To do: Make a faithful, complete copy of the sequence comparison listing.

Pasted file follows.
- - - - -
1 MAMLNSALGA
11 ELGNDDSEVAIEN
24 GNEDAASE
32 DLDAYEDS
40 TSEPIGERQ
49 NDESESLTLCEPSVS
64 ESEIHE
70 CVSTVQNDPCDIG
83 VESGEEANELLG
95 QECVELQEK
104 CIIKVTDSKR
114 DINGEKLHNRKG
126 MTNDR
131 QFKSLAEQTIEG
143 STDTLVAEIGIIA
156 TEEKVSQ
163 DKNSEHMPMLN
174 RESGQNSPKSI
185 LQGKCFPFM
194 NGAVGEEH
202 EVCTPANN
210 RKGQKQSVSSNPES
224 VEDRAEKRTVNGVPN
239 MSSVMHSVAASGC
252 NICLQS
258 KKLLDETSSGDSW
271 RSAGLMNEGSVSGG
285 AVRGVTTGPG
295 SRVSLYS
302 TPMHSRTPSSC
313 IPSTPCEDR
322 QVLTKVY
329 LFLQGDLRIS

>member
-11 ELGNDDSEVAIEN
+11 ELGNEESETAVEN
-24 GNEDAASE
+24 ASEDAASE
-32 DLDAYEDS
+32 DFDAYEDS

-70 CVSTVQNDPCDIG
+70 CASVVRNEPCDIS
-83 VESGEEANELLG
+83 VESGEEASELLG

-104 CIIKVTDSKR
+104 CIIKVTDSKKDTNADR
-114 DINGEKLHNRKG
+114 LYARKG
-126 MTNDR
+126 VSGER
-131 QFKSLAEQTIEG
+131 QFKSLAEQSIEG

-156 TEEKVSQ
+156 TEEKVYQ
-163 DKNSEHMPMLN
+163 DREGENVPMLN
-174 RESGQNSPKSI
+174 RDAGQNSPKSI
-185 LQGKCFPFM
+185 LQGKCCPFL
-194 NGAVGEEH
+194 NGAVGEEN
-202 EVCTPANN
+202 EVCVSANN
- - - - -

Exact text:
1 MAMLNSALGA
11 ELGNDDSEVAIEN
24 GNEDAASE
32 DLDAYEDS
40 TSEPIGERQ
49 NDESESLTLCEPSVS
64 ESEIHE
70 CVSTVQNDPCDIG
83 VESGEEANELLG
95 QECVELQEK
104 CIIKVTDSKR
114 DINGEKLHNRKG
126 MTNDR
131 QFKSLAEQTIEG
143 STDTLVAEIGIIA
156 TEEKVSQ
163 DKNSEHMPMLN
174 RESGQNSPKSI
185 LQGKCFPFM
194 NGAVGEEH
202 EVCTPANN
210 RKGQKQSVSSNPES
224 VEDRAEKRTVNGVPN
239 MSSVMHSVAASGC
252 NICLQS
258 KKLLDETSSGDSW
271 RSAGLMNEGSVSGG
285 AVRGVTTGPG
295 SRVSLYS
302 TPMHSRTPSSC
313 IPSTPCEDR
322 QVLTKVY
329 LFLQGDLRIS

>member
-11 ELGNDDSEVAIEN
+11 ELGNEESETAVEN
-24 GNEDAASE
+24 ASEDAASE
-32 DLDAYEDS
+32 DFDAYEDS

-70 CVSTVQNDPCDIG
+70 CASVVRNEPCDIS
-83 VESGEEANELLG
+83 VESGEEASELLG

-104 CIIKVTDSKR
+104 CIIKVTDSKKDTNADR
-114 DINGEKLHNRKG
+114 LYARKG
-126 MTNDR
+126 VSGER
-131 QFKSLAEQTIEG
+131 QFKSLAEQSIEG

-156 TEEKVSQ
+156 TEEKVYQ
-163 DKNSEHMPMLN
+163 DREGENVPMLN
-174 RESGQNSPKSI
+174 RDAGQNSPKSI
-185 LQGKCFPFM
+185 LQGKCCPFL
-194 NGAVGEEH
+194 NGAVGEEN
-202 EVCTPANN
+202 EVCVSANN